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When Men Don’t Thrive, We All Fail

bunsundesigns July 5, 2016

Imagine a new world where men are encouraged to be vulnerable — to give and receive empathy, compassion, and support for life’s pain points including depression, loss, and fear. Think about what it would look like if more men supported each other in successful self-management, and taught their children that courage includes being scared and sometimes failing. Consider what true equity would look like: women holding half of all top business jobs and governmental offices, contributing materially to gross income, innovation, and stability, joining the workforce early and staying through their lifetime. I propose the following five critical shifts to reach this world of true partnership.


Supportive spaces just for women are now ubiquitous, from yoga groups to book clubs to women-only conferences. These deliberate, mindful opportunities for deep connection have clearly helped women. Moving beyond old-school “boys’ clubs” that reinforce outdated models of rank and status, we must create conscious and thoughtful ways for men to come together in support of one another and of men’s contributions to society. Through men’s work with each other, the notion of what it means to be a man today can shift and evolve as new, healthy partnerships grow. Organizations such as The Good Men Project, which offers a glimpse of what masculinity might look like in the 21st century, and Men Advocating Real Change, or MARC, provide resources and ideas for men engaging with each other.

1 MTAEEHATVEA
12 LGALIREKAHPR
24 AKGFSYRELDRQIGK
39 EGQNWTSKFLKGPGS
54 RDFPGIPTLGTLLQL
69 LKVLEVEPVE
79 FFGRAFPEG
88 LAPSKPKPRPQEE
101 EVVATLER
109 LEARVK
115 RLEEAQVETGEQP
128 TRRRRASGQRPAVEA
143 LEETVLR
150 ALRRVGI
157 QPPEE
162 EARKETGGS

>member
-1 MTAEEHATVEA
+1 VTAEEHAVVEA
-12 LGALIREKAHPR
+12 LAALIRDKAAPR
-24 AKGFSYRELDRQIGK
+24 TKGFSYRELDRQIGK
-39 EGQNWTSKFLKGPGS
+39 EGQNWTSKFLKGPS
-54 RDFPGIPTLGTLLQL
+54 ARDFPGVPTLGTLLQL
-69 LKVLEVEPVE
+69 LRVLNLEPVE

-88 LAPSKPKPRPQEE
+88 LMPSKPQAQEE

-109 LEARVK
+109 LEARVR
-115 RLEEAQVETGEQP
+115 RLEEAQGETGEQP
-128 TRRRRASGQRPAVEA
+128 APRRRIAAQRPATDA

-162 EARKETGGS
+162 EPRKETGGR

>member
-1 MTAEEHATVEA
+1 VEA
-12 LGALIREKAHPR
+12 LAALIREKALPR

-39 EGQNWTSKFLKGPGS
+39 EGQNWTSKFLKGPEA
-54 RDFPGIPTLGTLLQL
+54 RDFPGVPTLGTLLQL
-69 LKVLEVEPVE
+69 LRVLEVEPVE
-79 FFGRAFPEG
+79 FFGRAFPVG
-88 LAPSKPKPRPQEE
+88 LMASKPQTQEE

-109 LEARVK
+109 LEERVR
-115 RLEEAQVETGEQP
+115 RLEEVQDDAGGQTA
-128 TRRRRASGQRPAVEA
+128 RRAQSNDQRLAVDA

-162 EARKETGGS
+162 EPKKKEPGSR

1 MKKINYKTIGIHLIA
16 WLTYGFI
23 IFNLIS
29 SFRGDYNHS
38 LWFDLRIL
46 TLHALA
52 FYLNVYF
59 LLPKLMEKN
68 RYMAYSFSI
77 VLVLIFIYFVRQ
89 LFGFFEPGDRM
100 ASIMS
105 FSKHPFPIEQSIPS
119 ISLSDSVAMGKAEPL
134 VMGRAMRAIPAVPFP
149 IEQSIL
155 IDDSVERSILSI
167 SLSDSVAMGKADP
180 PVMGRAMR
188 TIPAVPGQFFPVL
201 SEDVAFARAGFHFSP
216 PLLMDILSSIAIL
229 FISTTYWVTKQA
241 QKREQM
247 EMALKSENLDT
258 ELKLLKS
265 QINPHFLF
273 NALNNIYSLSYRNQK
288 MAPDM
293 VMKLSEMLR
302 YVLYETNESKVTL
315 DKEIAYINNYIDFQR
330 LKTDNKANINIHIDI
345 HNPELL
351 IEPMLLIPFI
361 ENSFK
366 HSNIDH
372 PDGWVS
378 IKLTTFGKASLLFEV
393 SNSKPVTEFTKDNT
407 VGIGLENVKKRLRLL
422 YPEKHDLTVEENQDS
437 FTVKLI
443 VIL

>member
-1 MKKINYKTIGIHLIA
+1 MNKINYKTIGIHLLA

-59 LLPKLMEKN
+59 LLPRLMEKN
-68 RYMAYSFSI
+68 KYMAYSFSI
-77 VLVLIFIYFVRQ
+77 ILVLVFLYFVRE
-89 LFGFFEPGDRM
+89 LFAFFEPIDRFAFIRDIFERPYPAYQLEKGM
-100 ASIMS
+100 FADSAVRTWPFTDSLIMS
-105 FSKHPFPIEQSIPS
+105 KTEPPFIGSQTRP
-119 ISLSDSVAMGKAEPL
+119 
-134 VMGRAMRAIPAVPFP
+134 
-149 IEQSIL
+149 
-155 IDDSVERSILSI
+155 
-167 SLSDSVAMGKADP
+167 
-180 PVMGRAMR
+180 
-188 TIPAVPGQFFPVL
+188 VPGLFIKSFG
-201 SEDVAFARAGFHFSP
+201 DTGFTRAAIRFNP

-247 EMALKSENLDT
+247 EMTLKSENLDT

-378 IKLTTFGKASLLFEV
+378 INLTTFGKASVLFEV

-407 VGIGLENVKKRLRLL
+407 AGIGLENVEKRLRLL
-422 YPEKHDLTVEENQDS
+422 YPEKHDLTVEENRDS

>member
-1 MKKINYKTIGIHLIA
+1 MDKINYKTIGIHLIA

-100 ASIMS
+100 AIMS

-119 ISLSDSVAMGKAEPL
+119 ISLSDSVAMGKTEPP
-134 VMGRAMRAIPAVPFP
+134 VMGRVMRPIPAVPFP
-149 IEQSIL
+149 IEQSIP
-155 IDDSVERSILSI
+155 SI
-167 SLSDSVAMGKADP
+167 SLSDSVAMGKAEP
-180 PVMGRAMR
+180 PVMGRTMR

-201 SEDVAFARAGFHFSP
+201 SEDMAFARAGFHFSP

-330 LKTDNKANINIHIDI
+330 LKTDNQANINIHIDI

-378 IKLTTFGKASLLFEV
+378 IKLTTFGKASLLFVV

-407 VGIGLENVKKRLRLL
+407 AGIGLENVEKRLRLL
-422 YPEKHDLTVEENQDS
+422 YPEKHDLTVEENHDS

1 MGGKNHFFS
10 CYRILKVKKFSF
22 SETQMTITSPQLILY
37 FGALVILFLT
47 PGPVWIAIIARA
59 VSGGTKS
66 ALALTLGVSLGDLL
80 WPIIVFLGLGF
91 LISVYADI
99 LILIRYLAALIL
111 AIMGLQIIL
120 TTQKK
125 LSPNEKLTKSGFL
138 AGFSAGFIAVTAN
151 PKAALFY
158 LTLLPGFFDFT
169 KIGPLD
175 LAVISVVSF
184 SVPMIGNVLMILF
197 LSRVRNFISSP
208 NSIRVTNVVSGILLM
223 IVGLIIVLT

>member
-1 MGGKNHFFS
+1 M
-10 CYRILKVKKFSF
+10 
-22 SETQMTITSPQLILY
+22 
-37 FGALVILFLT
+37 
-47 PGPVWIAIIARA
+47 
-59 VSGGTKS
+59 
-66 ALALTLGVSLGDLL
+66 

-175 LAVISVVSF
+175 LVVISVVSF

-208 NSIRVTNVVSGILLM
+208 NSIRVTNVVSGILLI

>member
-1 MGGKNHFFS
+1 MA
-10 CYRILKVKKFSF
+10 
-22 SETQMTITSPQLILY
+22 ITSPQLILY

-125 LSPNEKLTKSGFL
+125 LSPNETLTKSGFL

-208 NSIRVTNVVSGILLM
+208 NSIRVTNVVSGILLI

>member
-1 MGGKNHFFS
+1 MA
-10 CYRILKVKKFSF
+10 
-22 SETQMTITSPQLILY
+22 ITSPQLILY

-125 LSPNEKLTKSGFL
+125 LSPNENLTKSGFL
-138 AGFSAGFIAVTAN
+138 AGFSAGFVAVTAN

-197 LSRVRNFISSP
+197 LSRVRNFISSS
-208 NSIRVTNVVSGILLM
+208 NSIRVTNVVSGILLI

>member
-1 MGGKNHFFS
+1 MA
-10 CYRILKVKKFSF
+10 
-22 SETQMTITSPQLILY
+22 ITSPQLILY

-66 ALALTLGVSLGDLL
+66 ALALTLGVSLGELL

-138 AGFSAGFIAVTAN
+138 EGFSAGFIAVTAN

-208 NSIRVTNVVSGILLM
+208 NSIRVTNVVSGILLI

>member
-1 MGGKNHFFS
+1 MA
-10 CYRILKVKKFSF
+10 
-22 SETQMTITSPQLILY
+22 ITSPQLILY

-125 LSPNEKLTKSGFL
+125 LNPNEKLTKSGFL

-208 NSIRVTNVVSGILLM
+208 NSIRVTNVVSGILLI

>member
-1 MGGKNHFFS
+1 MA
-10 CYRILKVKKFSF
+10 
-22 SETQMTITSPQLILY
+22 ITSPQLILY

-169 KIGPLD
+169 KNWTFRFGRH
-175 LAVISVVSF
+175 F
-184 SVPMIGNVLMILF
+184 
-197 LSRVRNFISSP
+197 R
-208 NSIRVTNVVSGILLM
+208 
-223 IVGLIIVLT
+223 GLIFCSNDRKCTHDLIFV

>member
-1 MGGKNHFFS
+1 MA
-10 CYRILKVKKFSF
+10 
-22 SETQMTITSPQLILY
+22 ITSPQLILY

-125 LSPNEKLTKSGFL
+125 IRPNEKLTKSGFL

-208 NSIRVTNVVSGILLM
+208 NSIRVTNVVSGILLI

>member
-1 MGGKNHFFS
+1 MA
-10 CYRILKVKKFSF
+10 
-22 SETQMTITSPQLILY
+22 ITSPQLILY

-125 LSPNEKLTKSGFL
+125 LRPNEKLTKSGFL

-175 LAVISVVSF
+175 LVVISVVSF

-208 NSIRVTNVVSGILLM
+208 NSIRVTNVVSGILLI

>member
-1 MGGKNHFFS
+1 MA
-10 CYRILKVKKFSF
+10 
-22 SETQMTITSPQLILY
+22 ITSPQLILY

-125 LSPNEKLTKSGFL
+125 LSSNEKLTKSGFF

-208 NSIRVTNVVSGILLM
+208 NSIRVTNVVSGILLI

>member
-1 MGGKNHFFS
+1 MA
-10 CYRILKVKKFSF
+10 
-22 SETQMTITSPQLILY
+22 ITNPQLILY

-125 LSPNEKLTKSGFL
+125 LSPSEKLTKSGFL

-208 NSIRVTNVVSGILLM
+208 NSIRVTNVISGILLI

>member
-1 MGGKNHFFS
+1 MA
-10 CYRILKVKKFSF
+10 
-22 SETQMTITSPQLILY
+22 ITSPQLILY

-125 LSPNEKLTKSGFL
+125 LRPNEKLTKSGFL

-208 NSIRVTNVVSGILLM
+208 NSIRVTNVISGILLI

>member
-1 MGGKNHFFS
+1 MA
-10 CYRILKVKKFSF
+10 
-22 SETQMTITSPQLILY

Most people today value meaning at work and lifestyle considerations above all else, and yet the majority of leaders across all sectors remain men whose work dominates their lives and who are often supported by a stay-at-home spouse. When we discuss better work–life balance, we often focus on women’s issues and needs, particularly within their roles as mothers or homemakers, without discussing men’s need to have lives and relationships outside of work, including community involvement, caretaking roles, and hobbies. Openly discussing the benefits of social change relevant to men and women alike — with regard to money, time, connection, visibility, and impact — provides higher likelihood of balancing competing demands between work and home for men and women according to more equitable norms. Invite employees in your company to discuss what priorities at home and in their community matter to them as they strive to work hard. Such open conversations invite vulnerability from both men and women about their personal story and how they want their individual relationship with work to play out on a day-today basis.


We raise boys and girls differently, and it affects the men and women they become. Girls are stereotypically encouraged to be cooperative, verbal, unobtrusive, supportive, and emotionally tuned-in. Boys are acculturated to be decisive, logical, strategic, and never “weak.” These habits land us in a world of hurt when it comes to true partnerships as adults: women often hesitate to assert themselves and speak directly in conflict, and men are often left without the skills to name — much less embrace — emotions beyond anger and detachment. One way to start changing these lessons in practice is to pay attention to how you notice a child’s assets: focus on the humor, eloquence, or creativity of girls, rather than appearance, or invite a little boy to talk about his feelings when he is upset rather than encouraging him to simply “buck up.”